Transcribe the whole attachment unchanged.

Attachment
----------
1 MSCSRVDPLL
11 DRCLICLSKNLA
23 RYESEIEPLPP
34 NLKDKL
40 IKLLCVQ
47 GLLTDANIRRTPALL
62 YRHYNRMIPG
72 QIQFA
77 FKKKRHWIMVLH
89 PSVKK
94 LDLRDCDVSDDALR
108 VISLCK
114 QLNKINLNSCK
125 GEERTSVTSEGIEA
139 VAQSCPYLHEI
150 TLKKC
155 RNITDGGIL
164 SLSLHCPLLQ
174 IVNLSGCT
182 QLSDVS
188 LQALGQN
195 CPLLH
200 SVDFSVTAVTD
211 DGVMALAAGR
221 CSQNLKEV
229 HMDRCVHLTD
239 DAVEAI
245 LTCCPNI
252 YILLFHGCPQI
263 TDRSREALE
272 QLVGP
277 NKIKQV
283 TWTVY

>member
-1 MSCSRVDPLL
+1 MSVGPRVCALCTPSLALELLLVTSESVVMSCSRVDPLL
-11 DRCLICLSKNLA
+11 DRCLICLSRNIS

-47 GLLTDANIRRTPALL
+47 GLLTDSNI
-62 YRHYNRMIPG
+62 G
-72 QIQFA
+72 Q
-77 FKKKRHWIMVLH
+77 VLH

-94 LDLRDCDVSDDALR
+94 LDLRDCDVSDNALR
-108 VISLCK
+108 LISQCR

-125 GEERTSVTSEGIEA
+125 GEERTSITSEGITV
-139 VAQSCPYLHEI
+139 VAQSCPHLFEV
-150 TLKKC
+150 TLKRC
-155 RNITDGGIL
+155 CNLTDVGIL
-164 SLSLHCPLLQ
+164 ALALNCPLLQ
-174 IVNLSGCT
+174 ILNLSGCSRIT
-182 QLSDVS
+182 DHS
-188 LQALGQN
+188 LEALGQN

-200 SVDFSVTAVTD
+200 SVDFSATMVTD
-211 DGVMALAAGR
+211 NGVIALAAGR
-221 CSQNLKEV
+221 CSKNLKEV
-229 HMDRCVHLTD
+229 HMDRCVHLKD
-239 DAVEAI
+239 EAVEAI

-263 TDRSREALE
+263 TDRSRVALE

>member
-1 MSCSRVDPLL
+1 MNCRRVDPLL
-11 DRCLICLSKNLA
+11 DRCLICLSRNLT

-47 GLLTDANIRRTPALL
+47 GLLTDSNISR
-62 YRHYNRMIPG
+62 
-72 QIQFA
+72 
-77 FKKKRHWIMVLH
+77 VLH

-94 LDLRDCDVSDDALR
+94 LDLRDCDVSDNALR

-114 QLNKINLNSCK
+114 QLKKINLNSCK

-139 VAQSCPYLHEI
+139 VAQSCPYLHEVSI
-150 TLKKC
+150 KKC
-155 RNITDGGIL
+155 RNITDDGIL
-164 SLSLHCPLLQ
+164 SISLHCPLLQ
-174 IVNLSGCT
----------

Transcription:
1 MSCSRVDPLL
11 DRCLICLSKNLA
23 RYESEIEPLPP
34 NLKDKL
40 IKLLCVQ
47 GLLTDANIRRTPALL
62 YRHYNRMIPG
72 QIQFA
77 FKKKRHWIMVLH
89 PSVKK
94 LDLRDCDVSDDALR
108 VISLCK
114 QLNKINLNSCK
125 GEERTSVTSEGIEA
139 VAQSCPYLHEI
150 TLKKC
155 RNITDGGIL
164 SLSLHCPLLQ
174 IVNLSGCT
182 QLSDVS
188 LQALGQN
195 CPLLH
200 SVDFSVTAVTD
211 DGVMALAAGR
221 CSQNLKEV
229 HMDRCVHLTD
239 DAVEAI
245 LTCCPNI
252 YILLFHGCPQI
263 TDRSREALE
272 QLVGP
277 NKIKQV
283 TWTVY

>member
-1 MSCSRVDPLL
+1 MSVGPRVCALCTPSLALELLLVTSESVVMSCSRVDPLL
-11 DRCLICLSKNLA
+11 DRCLICLSRNIS

-47 GLLTDANIRRTPALL
+47 GLLTDSNI
-62 YRHYNRMIPG
+62 G
-72 QIQFA
+72 Q
-77 FKKKRHWIMVLH
+77 VLH

-94 LDLRDCDVSDDALR
+94 LDLRDCDVSDNALR
-108 VISLCK
+108 LISQCR

-125 GEERTSVTSEGIEA
+125 GEERTSITSEGITV
-139 VAQSCPYLHEI
+139 VAQSCPHLFEV
-150 TLKKC
+150 TLKRC
-155 RNITDGGIL
+155 CNLTDVGIL
-164 SLSLHCPLLQ
+164 ALALNCPLLQ
-174 IVNLSGCT
+174 ILNLSGCSRIT
-182 QLSDVS
+182 DHS
-188 LQALGQN
+188 LEALGQN

-200 SVDFSVTAVTD
+200 SVDFSATMVTD
-211 DGVMALAAGR
+211 NGVIALAAGR
-221 CSQNLKEV
+221 CSKNLKEV
-229 HMDRCVHLTD
+229 HMDRCVHLKD
-239 DAVEAI
+239 EAVEAI

-263 TDRSREALE
+263 TDRSRVALE

>member
-1 MSCSRVDPLL
+1 MNCRRVDPLL
-11 DRCLICLSKNLA
+11 DRCLICLSRNLT

-47 GLLTDANIRRTPALL
+47 GLLTDSNISR
-62 YRHYNRMIPG
+62 
-72 QIQFA
+72 
-77 FKKKRHWIMVLH
+77 VLH

-94 LDLRDCDVSDDALR
+94 LDLRDCDVSDNALR

-114 QLNKINLNSCK
+114 QLKKINLNSCK

-139 VAQSCPYLHEI
+139 VAQSCPYLHEVSI
-150 TLKKC
+150 KKC
-155 RNITDGGIL
+155 RNITDDGIL
-164 SLSLHCPLLQ
+164 SISLHCPLLQ
-174 IVNLSGCT